"Suspicious Characters," Fayetteville (NC) Observer, December 29, 1859, p. 5: 2.
Fayetteville Semi Weekly Observer
Don Sailer, Dickinson College
The following text is presented here in complete form, as it originally appeared in print. Spelling and typographical errors have been preserved as in the original.
SUSPICIOUS CHARACTERS. – We copy a sensible and timely article from the N. Y. Journal of Commerce on the treatment of suspicious characters at the South. We are grieved to learn from it, that in some places the prejudice against Northern men has been carried to an extent at once injurious to the interests and disgraceful to the character of the South. The statements of the Savannah Republican astonish us. We fear too that such conduct has found imitators in other parts of the South; for we are surprised to hear by persons just from Alabama, that the cars in that State and Georgia were crowded with an usual number of passengers, among whom were families returning to the North in a very unamiable mood, as may be imagined, at the indignities offered them.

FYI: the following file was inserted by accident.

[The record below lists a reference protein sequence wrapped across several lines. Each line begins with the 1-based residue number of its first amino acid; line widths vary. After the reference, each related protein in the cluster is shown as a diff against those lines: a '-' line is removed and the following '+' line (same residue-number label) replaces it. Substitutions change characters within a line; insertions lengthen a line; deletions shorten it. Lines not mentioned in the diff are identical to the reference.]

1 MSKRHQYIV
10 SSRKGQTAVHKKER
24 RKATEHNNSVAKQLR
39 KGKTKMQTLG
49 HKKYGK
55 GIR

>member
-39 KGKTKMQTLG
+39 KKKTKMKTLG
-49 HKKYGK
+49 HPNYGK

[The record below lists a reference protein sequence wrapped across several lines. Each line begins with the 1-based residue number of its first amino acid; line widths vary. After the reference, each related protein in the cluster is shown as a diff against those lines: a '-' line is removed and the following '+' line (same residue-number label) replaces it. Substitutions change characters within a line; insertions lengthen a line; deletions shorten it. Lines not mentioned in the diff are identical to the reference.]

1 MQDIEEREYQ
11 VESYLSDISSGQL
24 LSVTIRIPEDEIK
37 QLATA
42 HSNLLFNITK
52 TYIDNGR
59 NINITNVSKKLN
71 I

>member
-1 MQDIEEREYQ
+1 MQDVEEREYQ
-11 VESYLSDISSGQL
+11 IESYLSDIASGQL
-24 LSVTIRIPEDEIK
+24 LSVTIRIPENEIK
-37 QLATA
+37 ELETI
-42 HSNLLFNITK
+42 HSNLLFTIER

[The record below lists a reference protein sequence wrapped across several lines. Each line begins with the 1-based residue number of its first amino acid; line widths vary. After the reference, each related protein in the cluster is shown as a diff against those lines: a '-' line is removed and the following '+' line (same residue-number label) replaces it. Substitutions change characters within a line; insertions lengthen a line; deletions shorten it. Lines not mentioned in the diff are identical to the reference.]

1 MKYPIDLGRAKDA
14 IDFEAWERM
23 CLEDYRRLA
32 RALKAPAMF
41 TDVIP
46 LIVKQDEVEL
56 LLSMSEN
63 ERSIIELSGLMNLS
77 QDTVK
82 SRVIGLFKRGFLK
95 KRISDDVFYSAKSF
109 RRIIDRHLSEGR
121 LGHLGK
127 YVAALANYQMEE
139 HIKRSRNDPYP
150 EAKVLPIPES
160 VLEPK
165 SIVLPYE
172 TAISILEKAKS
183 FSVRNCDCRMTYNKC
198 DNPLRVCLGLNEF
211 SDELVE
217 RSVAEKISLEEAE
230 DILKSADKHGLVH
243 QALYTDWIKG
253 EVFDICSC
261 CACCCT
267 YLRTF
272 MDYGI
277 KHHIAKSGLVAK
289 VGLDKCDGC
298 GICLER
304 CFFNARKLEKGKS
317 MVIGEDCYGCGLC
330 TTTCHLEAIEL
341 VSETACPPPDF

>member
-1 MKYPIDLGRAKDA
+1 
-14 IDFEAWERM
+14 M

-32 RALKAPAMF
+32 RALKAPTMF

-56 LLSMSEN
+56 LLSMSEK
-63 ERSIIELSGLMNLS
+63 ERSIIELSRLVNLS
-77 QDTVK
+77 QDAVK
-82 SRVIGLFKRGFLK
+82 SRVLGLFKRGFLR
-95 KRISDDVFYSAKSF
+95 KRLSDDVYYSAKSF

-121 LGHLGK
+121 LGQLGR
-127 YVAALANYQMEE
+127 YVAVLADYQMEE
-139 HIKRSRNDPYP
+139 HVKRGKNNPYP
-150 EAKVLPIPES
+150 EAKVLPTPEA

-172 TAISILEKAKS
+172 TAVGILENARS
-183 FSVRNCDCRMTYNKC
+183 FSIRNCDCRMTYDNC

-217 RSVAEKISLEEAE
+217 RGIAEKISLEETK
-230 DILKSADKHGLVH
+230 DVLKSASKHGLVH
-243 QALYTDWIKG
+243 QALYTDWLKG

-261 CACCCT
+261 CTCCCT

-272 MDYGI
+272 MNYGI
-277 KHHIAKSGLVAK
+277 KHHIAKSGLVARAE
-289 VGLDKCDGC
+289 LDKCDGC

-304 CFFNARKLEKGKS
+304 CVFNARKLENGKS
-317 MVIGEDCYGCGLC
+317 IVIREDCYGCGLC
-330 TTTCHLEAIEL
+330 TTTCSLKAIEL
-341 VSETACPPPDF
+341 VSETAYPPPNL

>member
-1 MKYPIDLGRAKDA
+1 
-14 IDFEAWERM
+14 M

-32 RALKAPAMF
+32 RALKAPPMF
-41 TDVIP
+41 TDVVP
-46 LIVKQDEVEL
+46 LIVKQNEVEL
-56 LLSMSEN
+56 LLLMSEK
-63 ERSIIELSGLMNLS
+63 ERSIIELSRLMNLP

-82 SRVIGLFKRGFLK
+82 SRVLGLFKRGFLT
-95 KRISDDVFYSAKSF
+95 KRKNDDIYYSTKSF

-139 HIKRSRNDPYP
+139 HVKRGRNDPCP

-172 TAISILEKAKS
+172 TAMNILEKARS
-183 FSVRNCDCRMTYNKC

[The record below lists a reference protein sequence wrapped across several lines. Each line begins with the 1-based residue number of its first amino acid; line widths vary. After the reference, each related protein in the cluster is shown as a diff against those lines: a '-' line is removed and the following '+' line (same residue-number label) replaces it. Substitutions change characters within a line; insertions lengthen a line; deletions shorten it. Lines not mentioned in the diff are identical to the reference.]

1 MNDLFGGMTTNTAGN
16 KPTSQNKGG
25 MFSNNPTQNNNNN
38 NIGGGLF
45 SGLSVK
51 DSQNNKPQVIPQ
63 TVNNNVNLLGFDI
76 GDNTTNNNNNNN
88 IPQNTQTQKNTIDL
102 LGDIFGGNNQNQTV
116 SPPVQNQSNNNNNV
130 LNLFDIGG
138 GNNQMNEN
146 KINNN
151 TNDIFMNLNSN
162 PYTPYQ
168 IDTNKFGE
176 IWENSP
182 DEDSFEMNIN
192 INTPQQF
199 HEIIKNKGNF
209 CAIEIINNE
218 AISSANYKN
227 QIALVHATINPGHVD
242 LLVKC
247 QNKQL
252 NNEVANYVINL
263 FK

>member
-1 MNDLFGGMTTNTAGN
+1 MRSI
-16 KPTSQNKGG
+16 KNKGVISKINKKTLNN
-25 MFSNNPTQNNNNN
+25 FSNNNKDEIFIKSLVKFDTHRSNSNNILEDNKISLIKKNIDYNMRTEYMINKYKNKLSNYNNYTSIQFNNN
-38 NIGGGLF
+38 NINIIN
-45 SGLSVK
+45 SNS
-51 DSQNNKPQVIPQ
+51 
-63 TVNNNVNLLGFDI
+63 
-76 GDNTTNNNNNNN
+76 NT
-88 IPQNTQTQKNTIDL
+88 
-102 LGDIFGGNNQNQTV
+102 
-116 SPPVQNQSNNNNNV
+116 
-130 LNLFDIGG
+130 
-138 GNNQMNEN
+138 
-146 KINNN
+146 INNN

Do Southern people mean to drive off the many excellent citizens of Northern birth who have become indentified with the South by feeling and interest, who hold property at the South, and perchance have married and had children born at the South? Much better would it be to cherish such a population, and to increase it if possible. It is the itinerant peddlers, show men, and such like persons, that we ought to get rid of, and of them only be legal means. Let us discountenance every thing like Lynch law, tarring and feathering, &c. The LAW is ample to punish incendiaries. Let the Law do it.